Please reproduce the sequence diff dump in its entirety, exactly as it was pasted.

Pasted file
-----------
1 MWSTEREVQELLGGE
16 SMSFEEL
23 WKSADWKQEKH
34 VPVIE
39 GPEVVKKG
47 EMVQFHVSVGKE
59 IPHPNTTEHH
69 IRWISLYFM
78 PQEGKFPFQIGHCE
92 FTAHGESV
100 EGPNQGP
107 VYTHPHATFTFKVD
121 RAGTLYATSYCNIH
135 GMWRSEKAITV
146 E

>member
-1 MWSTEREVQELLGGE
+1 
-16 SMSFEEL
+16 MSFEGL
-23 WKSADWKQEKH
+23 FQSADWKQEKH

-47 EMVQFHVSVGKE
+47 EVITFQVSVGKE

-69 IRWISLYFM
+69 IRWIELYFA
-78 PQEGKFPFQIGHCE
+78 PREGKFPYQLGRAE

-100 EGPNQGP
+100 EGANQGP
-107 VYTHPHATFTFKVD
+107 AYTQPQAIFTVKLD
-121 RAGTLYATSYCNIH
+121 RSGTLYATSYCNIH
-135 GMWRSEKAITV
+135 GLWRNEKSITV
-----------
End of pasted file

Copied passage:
1 MWSTEREVQELLGGE
16 SMSFEEL
23 WKSADWKQEKH
34 VPVIE
39 GPEVVKKG
47 EMVQFHVSVGKE
59 IPHPNTTEHH
69 IRWISLYFM
78 PQEGKFPFQIGHCE
92 FTAHGESV
100 EGPNQGP
107 VYTHPHATFTFKVD
121 RAGTLYATSYCNIH
135 GMWRSEKAITV
146 E

>member
-1 MWSTEREVQELLGGE
+1 
-16 SMSFEEL
+16 MSFEGL
-23 WKSADWKQEKH
+23 FQSADWKQEKH

-47 EMVQFHVSVGKE
+47 EVITFQVSVGKE

-69 IRWISLYFM
+69 IRWIELYFA
-78 PQEGKFPFQIGHCE
+78 PREGKFPYQLGRAE

-100 EGPNQGP
+100 EGANQGP
-107 VYTHPHATFTFKVD
+107 AYTQPQAIFTVKLD
-121 RAGTLYATSYCNIH
+121 RSGTLYATSYCNIH
-135 GMWRSEKAITV
+135 GLWRNEKSITV